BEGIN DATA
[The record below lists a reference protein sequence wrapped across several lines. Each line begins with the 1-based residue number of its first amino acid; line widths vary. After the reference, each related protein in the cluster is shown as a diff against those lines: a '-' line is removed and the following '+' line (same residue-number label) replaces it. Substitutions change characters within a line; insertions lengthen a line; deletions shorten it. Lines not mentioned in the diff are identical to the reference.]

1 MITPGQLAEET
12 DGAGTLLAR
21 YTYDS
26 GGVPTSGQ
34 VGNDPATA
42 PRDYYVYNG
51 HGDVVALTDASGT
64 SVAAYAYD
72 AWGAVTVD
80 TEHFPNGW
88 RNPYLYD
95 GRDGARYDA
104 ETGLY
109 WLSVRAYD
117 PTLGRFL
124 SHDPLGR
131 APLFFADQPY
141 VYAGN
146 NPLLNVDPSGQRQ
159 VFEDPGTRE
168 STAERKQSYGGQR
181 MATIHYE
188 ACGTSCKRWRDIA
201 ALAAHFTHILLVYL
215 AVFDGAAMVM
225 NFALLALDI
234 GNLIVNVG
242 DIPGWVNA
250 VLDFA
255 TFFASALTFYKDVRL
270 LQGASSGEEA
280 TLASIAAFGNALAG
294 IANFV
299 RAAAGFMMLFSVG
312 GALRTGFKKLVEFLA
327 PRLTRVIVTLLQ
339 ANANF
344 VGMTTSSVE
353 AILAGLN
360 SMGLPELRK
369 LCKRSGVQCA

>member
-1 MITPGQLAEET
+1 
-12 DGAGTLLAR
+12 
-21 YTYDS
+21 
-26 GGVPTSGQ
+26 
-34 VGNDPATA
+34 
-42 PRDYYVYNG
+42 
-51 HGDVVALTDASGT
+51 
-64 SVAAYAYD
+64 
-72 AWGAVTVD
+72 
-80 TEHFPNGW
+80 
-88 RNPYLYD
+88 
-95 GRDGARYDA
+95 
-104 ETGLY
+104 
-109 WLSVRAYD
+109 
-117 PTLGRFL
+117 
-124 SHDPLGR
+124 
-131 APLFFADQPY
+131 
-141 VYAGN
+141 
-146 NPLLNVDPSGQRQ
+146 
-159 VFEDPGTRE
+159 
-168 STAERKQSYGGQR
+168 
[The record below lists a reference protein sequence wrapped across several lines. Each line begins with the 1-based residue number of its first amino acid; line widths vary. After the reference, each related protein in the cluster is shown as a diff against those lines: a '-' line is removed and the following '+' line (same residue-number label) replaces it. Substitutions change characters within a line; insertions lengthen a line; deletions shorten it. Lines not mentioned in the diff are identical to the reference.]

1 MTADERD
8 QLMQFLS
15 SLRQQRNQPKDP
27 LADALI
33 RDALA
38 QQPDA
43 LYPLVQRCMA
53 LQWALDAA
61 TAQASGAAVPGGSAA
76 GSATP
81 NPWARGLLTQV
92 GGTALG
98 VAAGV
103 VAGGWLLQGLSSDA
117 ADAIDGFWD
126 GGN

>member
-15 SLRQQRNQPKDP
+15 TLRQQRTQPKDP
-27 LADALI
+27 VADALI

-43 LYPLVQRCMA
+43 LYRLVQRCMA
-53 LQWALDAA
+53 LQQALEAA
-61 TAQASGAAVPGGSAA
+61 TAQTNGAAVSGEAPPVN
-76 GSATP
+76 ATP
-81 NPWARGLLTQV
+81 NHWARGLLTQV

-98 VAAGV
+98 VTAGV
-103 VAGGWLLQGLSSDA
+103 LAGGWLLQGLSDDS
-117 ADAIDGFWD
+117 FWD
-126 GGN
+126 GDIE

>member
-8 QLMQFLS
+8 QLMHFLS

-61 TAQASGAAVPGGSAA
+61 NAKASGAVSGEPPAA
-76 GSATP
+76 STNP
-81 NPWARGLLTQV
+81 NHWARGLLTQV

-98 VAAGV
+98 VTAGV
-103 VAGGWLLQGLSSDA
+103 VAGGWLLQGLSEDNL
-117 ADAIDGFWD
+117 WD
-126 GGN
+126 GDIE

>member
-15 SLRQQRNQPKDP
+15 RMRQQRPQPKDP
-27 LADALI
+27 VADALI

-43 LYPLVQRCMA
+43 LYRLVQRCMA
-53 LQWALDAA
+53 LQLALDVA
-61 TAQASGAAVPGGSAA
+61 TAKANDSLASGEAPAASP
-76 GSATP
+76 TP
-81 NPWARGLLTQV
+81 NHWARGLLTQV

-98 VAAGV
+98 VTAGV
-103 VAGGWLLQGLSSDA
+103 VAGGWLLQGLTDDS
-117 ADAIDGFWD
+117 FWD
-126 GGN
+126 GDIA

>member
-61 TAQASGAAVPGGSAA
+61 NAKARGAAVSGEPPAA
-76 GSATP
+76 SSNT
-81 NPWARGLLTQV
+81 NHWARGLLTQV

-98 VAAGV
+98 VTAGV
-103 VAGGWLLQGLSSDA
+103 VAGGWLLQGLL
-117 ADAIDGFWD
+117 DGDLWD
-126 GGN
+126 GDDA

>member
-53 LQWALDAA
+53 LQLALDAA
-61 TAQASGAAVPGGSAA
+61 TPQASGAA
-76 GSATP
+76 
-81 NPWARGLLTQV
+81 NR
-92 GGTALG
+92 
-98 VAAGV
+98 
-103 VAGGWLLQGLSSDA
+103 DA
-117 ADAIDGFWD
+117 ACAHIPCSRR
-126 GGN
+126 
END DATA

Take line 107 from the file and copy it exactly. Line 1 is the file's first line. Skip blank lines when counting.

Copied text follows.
+27 VADALI